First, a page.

George Herbert Bushnell (1896~1973) was librarian at St Andrews University from 1924 to 1961, and he lived in St Andrews throughout that time. He wrote a number of non-fiction books, mainly concerning the history of the book. The ghost stories contained in his only published fiction collection, A Handful of Ghosts, all of which are set in and around St Andrews, were written for the entertainment of the Celtic Society, to be told 'by candlelight on winter night' during the blackouts of the Second World War.
A Handful of Ghosts was originally published by the University Press of St Andrews in 1945. A paperback edition, which is the one shown here, was published by St Andrews Preservation Trust in 1993. It's a slim little volume of just sixty-one pages and includes only five tales.
The narrator of 'The Closing of the Cloisters' is researching the history of the book-trade in St Andrews when he comes across some information, from the 18th century, relating to the closure of the Cloisters behind the Chapel College. In 1750, a student who had taken to pilfering books was hauled before the Senatus for his crimes and found guilty. One member of the Senatus, referred to as Professor X, was all for forcing the student to spend the night tied by a rope to a hook fixed in the Cloisters. The other members of the Senatus rejected the idea, but challenged Professor X to spend the night there himself. The professor, who wasn't a nice man, had no fear of the dark, but as the lights went out and silence fell he heard creak... creak...
'The Closing of the Cloisters' appears to have been inspired by events which took place in 1707, when David Murray, the University messenger, took his own life by hanging. As punishment for his sin, the University Court decreed that the poor man should be dissected, and his skeleton articulated. The skeleton was put on display in the spot where its owner had committed suicide, but by 1889 it had been hidden away. Bushnell was one of two men who located the skeleton and reopened its box for the first time in many years in 1941.*
'The Tenement' concerns the history of a building known as 'the murder house'. A 'gaunt and skeleton-like' property that stood on an ugly corner where two roads met, the local children crossed to the other side of the road to avoid passing by it, and they certainly wouldn't play within a hundred yards of the place.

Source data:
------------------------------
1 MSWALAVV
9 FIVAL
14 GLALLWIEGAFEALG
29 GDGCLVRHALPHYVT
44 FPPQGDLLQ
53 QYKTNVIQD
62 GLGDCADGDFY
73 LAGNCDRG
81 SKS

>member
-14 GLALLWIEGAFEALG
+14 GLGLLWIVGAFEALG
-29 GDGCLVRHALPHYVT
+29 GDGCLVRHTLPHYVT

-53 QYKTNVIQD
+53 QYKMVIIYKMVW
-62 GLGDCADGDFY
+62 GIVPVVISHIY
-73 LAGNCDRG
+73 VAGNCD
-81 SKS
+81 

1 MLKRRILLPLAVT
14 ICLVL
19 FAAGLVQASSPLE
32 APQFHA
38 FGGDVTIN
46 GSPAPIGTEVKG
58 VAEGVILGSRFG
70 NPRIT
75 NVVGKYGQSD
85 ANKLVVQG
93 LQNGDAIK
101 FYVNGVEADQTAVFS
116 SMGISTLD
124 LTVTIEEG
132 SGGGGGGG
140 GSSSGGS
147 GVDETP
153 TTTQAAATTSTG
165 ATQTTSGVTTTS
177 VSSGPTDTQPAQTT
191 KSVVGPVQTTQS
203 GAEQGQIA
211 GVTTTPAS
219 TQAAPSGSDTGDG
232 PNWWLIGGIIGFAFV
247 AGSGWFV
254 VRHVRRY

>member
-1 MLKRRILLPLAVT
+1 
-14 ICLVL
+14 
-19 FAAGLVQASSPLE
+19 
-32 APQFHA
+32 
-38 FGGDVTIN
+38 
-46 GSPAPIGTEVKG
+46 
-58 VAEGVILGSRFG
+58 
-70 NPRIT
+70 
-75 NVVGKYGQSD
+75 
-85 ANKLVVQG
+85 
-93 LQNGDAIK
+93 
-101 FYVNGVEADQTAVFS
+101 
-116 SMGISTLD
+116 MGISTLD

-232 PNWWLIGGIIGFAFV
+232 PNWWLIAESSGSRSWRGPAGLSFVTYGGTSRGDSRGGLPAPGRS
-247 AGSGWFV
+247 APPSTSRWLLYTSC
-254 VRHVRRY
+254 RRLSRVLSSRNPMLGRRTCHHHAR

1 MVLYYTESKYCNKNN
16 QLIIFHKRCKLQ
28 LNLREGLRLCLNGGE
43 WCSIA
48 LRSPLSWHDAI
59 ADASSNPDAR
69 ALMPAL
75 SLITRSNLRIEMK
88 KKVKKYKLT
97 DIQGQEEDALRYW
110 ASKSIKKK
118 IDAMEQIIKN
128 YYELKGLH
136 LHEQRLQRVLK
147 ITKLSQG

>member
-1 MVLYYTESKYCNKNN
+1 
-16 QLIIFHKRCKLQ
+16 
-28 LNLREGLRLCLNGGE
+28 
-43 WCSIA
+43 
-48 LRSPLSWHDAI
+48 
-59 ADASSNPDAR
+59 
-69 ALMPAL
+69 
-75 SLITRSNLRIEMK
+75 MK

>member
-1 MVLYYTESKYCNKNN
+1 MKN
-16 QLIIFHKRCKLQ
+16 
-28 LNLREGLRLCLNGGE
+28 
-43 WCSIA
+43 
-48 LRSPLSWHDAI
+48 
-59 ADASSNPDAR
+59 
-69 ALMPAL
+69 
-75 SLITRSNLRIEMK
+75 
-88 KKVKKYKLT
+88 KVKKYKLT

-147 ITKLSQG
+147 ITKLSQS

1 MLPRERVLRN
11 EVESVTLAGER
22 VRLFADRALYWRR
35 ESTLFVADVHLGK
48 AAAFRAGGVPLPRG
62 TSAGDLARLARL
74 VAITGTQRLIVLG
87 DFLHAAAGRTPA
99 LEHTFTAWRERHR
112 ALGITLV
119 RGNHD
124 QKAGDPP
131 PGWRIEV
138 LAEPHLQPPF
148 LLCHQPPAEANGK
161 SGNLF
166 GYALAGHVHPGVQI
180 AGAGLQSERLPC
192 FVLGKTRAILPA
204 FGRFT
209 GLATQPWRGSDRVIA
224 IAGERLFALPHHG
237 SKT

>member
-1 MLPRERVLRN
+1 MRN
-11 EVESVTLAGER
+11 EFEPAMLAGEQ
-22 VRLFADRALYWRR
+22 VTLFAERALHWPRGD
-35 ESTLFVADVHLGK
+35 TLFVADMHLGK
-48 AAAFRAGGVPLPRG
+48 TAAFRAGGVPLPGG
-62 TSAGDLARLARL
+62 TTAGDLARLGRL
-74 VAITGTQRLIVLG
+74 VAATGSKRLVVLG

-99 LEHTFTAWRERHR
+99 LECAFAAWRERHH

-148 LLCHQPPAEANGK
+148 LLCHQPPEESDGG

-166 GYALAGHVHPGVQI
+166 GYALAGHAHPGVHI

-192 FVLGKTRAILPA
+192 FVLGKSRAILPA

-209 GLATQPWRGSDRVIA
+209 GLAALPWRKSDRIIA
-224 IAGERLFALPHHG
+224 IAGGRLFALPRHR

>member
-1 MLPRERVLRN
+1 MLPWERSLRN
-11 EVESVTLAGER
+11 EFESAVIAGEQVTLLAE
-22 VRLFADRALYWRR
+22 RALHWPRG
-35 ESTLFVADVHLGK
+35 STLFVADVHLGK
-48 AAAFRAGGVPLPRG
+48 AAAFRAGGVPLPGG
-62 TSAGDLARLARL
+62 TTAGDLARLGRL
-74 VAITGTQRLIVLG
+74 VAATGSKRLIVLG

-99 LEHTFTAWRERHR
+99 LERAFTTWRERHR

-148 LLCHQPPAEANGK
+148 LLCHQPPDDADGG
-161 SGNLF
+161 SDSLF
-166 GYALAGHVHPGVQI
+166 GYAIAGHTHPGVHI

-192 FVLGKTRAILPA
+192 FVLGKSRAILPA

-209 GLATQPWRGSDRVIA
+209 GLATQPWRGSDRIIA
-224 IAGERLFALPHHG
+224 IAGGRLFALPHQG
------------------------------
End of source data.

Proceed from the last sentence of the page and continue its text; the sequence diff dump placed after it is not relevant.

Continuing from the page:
In 'The screaming Horsemen', a book comes into the possesson of the University library, and in it are a number of seventeenth century letters and papers relating to the Earl of Lauderdale. One document purports to be a copy of a charter granting lands in Angus to an ancestor of Lauderdale, and on the back of it is a note in what looks to be the hand of Sir Walter Scott, referring to events in 1793, when he saw four horsemen at the bottom of the loch... screaming.
'The Shadow Man' is based on real events that took place in 1779, when, at the height of the American War of Independence, a flotilla of American Navy vessels under the command of Scottish-born John Paul Jones arrived in the Firth of Forth and found it entirely undefended. In Bushnell's story, Reverend Mr Robert Shirra and his congregation, including Henry the Precentor, who has been dead these past ten years, go in procession down to the sands to ask for divine assistance in seeing off their foe.
In 'I Shall Take Proper Precautions!', it is Christmas Eve in the first year of the Second World War. Fiona Proctor, an assistant at the University Library, is shelving returned books when she discovers that one of the volumes does not belong to the library. As the owner's name and address is inscribed on the fly-leaf, she decides to take the book away with her. Unable to sleep that night, she ends up reading the strange book, with its account of Harry Dairsie, otherwise known as the Wizard of Kemback, due to his meddlings with magic. She discovers, however, that the last few pages are missing. The following day, she attempts to return the book to its owner and experiences 'a gap in space and time'.
I like Bushnell's conversational style and his sense of humour, especially in the last of the stories. But the best story, to my mind, is the first, 'The Closing of the Cloisters', which is the only one of the five tales that is actually creepy. It's a shame that this small volume was Bushnell's only venture into the realms of fiction.
The first edition of A Handful of Ghosts is almost impossible to find, and I haven't a clue how much one would go for. The 1993 paperback edition is amazingly difficult to get hold of too. I stumbled across my copy by accident. The only copy I can find for sale at the moment is fifty pounds (that's about $80).